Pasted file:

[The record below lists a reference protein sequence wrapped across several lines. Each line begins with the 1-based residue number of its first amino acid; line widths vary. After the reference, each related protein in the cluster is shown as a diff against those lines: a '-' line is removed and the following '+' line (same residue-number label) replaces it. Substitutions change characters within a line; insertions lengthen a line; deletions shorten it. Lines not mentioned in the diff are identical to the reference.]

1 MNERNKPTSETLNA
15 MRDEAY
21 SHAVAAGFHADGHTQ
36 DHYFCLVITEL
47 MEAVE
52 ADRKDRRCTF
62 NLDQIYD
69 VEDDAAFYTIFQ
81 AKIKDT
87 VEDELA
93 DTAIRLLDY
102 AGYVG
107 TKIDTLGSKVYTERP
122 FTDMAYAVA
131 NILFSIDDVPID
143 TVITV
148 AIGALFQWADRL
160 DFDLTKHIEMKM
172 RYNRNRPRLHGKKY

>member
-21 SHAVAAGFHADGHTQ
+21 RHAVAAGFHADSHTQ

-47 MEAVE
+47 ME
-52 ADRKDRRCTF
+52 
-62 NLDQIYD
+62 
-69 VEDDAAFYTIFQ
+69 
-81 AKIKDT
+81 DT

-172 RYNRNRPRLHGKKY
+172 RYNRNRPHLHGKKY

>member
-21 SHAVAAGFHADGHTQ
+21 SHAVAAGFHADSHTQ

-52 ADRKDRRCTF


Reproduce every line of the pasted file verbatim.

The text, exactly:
[The record below lists a reference protein sequence wrapped across several lines. Each line begins with the 1-based residue number of its first amino acid; line widths vary. After the reference, each related protein in the cluster is shown as a diff against those lines: a '-' line is removed and the following '+' line (same residue-number label) replaces it. Substitutions change characters within a line; insertions lengthen a line; deletions shorten it. Lines not mentioned in the diff are identical to the reference.]

1 MNERNKPTSETLNA
15 MRDEAY
21 SHAVAAGFHADGHTQ
36 DHYFCLVITEL
47 MEAVE
52 ADRKDRRCTF
62 NLDQIYD
69 VEDDAAFYTIFQ
81 AKIKDT
87 VEDELA
93 DTAIRLLDY
102 AGYVG
107 TKIDTLGSKVYTERP
122 FTDMAYAVA
131 NILFSIDDVPID
143 TVITV
148 AIGALFQWADRL
160 DFDLTKHIEMKM
172 RYNRNRPRLHGKKY

>member
-21 SHAVAAGFHADGHTQ
+21 RHAVAAGFHADSHTQ

-47 MEAVE
+47 ME
-52 ADRKDRRCTF
+52 
-62 NLDQIYD
+62 
-69 VEDDAAFYTIFQ
+69 
-81 AKIKDT
+81 DT

-172 RYNRNRPRLHGKKY
+172 RYNRNRPHLHGKKY

>member
-21 SHAVAAGFHADGHTQ
+21 SHAVAAGFHADSHTQ

-52 ADRKDRRCTF